were more important then the general good of society. The Japanese have a better take on groupism than Americans. At least the Japanese attempt to minimize confrontation and obvious ill-feeling among group members. Americans tend to single out (for immediate punishment) children involved in misbehavior--to "make a lesson of them."
The book quotes conservative Orrin Hatch as having eventually come around to realizing the benefit to the nation of good quality childcare. He has come to realize that adults cannot productively function in the workplace if they have to be concerned about their children's welfare during the day. Daycare in America has come to mean "the freeing up of parents" as much as it has "the education of the preschooler."
The quotation on page 175 about the "national child-care corporations" which have emerged in the U.S. in the past fifteen years is chilling in its implications for the future. These "McChildcare" and "Kentucky Fried Children" franchises are not a pretty picture. One can envision a generation of toddlers being trained to push pictures of Big Macs on a computerized cash register so that they will be pre-wired for maximum output at the MacDonald's counter. Unfortunately, however, like so many other small businesses in America, Mom and Pop day-care centers--and there are plenty of them--are pulling up stakes every day. In addition, the question still remains: "What do Mom and Pop really know about child-rearing, besides the fact that they may have had a few children themselves? The answer may be, "Nothing," which is why the U.S. needs to better subsidize preschools in the manner of Japan and China.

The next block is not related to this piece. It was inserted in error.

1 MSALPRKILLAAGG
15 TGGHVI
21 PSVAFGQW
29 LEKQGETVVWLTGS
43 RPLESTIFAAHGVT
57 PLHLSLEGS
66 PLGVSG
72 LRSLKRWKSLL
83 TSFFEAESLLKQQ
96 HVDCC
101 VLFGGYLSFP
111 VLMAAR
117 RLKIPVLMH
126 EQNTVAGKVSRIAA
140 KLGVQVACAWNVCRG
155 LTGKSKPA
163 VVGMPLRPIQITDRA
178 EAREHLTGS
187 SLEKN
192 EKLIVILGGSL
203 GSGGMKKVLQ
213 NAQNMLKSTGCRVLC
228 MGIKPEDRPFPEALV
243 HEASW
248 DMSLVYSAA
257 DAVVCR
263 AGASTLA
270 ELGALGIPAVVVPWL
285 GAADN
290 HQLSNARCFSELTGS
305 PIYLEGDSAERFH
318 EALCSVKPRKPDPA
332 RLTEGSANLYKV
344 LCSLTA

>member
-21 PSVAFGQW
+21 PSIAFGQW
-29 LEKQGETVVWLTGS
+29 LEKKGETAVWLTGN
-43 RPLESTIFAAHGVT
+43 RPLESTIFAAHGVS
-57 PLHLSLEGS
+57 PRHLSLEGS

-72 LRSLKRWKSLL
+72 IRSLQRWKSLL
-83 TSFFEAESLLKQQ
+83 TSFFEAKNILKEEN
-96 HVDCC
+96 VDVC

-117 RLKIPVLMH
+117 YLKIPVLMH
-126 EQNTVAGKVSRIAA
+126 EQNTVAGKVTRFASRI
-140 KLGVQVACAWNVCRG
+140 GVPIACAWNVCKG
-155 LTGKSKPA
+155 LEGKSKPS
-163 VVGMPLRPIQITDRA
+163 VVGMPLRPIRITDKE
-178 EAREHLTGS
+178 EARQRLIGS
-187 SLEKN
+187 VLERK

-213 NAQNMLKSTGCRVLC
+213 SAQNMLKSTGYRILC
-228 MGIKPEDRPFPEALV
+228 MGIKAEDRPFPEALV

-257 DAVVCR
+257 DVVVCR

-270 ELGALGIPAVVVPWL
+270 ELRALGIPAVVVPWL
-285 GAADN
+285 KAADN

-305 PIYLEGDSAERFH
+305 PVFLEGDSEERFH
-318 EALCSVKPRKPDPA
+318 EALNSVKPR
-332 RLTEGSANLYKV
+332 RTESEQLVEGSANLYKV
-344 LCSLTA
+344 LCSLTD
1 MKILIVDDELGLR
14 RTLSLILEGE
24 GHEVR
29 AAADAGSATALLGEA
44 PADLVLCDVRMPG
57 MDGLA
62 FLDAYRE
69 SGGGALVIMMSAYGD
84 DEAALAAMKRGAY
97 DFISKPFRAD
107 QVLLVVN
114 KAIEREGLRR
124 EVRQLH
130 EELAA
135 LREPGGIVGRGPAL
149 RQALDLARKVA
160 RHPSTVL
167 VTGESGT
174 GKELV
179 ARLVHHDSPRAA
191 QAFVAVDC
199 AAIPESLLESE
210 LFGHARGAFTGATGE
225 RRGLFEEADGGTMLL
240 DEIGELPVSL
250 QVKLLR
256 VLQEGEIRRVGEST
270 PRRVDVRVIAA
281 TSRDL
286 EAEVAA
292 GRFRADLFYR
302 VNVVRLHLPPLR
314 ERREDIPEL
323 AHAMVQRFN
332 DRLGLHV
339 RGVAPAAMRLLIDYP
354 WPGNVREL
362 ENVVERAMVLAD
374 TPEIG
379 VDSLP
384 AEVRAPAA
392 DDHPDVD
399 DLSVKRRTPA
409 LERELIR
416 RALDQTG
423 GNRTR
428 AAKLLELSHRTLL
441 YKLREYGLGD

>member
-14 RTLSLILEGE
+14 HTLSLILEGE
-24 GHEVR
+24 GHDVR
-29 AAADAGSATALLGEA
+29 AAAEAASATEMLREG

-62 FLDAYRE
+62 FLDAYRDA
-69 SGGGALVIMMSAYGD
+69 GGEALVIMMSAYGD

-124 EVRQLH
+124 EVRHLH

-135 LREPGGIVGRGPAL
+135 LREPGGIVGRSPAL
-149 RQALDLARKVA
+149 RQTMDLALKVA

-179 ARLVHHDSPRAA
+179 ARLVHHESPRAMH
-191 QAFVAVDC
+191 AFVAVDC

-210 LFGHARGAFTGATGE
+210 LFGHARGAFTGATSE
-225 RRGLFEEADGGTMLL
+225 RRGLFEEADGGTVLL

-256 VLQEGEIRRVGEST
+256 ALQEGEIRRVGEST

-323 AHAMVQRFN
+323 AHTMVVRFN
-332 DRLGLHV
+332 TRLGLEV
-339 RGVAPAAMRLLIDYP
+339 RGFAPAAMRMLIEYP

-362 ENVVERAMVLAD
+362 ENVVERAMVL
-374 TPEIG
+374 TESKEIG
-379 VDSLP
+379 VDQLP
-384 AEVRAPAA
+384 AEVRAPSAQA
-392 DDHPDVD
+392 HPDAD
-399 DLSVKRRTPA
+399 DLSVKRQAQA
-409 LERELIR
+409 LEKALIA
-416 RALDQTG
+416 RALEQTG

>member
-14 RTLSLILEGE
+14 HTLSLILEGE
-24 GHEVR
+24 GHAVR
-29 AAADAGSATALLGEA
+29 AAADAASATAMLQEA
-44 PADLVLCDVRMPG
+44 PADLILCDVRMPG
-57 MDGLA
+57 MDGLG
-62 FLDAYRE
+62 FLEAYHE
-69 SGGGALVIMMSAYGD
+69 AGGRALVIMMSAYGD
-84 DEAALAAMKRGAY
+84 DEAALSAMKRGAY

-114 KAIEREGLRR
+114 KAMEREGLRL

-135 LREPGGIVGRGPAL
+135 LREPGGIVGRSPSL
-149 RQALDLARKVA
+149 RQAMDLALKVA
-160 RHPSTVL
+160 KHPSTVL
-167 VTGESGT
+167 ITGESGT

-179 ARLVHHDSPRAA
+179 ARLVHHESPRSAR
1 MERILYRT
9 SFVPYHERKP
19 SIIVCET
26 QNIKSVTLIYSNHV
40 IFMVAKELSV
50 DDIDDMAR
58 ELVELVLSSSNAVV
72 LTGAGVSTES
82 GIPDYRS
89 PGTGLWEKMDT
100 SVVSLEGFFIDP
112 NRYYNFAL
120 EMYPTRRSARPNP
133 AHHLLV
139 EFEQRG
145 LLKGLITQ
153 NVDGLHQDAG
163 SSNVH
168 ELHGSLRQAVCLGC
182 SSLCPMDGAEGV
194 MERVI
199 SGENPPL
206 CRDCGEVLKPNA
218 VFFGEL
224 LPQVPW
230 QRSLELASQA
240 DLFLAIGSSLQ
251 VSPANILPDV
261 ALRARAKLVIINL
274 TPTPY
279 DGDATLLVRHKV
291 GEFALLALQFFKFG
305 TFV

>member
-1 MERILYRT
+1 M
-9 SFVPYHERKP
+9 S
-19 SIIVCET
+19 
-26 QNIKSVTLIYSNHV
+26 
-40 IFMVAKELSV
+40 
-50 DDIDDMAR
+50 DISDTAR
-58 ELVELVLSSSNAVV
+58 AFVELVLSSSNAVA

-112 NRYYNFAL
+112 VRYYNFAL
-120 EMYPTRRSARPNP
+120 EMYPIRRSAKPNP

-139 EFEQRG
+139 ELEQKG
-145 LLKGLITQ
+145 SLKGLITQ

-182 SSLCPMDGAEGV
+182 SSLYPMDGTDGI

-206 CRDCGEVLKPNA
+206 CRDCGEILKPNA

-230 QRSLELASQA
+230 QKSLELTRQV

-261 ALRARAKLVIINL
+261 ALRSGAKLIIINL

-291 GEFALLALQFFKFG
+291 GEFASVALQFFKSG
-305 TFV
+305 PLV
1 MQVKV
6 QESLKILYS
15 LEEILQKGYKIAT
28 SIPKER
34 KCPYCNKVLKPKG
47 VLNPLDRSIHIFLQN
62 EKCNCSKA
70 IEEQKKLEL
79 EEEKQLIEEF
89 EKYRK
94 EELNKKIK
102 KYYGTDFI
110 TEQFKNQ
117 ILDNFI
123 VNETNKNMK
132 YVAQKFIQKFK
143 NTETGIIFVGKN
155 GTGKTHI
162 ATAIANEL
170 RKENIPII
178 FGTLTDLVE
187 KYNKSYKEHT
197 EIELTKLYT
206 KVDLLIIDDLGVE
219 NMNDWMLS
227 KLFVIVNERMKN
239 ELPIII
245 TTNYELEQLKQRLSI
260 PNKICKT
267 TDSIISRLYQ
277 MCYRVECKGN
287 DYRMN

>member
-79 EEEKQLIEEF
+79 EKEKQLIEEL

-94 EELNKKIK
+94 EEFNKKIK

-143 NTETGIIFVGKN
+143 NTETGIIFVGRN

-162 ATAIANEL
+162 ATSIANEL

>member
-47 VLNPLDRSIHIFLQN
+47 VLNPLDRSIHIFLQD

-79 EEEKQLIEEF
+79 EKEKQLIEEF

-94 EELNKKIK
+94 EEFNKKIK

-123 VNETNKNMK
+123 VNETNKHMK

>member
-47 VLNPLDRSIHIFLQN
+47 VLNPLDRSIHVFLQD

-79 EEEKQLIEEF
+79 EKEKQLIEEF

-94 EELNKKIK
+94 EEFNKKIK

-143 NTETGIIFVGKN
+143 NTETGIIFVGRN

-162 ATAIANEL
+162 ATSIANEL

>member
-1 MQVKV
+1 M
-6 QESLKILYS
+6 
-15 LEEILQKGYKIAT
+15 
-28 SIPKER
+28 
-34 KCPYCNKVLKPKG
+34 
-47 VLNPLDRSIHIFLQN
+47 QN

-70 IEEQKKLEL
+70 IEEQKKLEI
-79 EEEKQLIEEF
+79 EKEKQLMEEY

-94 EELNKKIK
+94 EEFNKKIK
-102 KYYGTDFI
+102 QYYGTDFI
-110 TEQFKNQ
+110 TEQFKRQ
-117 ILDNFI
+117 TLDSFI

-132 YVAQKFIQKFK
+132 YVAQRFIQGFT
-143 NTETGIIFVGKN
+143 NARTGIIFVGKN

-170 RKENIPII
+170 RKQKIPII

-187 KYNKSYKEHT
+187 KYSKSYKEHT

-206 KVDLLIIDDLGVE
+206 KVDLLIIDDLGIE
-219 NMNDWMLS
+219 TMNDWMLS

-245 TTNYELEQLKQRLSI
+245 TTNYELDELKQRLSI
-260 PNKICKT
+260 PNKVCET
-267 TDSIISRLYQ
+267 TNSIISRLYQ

A look at the Chinese preschool, Dong-feng, reveals that what might appear as "worker ethic dogma" can be seen as American. For example, the preschool teacher in Nanjing who admonished, "A preschool teacher should never waste time. Unstructured time leads to trouble . . . it is important for teachers to organize their